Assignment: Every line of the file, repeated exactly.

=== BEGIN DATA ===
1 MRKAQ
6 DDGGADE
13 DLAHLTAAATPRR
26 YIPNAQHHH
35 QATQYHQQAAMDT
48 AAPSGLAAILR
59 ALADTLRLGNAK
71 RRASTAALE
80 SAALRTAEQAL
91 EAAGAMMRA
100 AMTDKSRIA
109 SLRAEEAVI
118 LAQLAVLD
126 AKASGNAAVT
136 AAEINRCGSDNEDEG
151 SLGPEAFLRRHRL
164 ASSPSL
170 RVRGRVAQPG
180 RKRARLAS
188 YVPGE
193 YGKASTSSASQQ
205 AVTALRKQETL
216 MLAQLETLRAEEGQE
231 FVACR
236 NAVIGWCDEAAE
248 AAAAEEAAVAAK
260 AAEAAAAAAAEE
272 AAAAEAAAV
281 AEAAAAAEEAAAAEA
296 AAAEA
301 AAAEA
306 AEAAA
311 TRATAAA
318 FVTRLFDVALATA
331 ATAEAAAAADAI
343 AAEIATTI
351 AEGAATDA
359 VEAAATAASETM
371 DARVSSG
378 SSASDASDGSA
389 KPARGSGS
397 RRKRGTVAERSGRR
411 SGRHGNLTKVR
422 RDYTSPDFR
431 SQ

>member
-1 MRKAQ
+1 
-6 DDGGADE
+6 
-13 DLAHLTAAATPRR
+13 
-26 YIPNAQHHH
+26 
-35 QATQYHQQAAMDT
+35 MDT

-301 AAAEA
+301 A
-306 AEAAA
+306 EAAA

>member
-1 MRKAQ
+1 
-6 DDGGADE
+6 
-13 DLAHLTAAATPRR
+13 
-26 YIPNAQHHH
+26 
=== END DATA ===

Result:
1 MRKAQ
6 DDGGADE
13 DLAHLTAAATPRR
26 YIPNAQHHH
35 QATQYHQQAAMDT
48 AAPSGLAAILR
59 ALADTLRLGNAK
71 RRASTAALE
80 SAALRTAEQAL
91 EAAGAMMRA
100 AMTDKSRIA
109 SLRAEEAVI
118 LAQLAVLD
126 AKASGNAAVT
136 AAEINRCGSDNEDEG
151 SLGPEAFLRRHRL
164 ASSPSL
170 RVRGRVAQPG
180 RKRARLAS
188 YVPGE
193 YGKASTSSASQQ
205 AVTALRKQETL
216 MLAQLETLRAEEGQE
231 FVACR
236 NAVIGWCDEAAE
248 AAAAEEAAVAAK
260 AAEAAAAAAAEE
272 AAAAEAAAV
281 AEAAAAAEEAAAAEA
296 AAAEA
301 AAAEA
306 AEAAA
311 TRATAAA
318 FVTRLFDVALATA
331 ATAEAAAAADAI
343 AAEIATTI
351 AEGAATDA
359 VEAAATAASETM
371 DARVSSG
378 SSASDASDGSA
389 KPARGSGS
397 RRKRGTVAERSGRR
411 SGRHGNLTKVR
422 RDYTSPDFR
431 SQ

>member
-1 MRKAQ
+1 
-6 DDGGADE
+6 
-13 DLAHLTAAATPRR
+13 
-26 YIPNAQHHH
+26 
-35 QATQYHQQAAMDT
+35 MDT

-301 AAAEA
+301 A
-306 AEAAA
+306 EAAA

>member
-1 MRKAQ
+1 
-6 DDGGADE
+6 
-13 DLAHLTAAATPRR
+13 
-26 YIPNAQHHH
+26 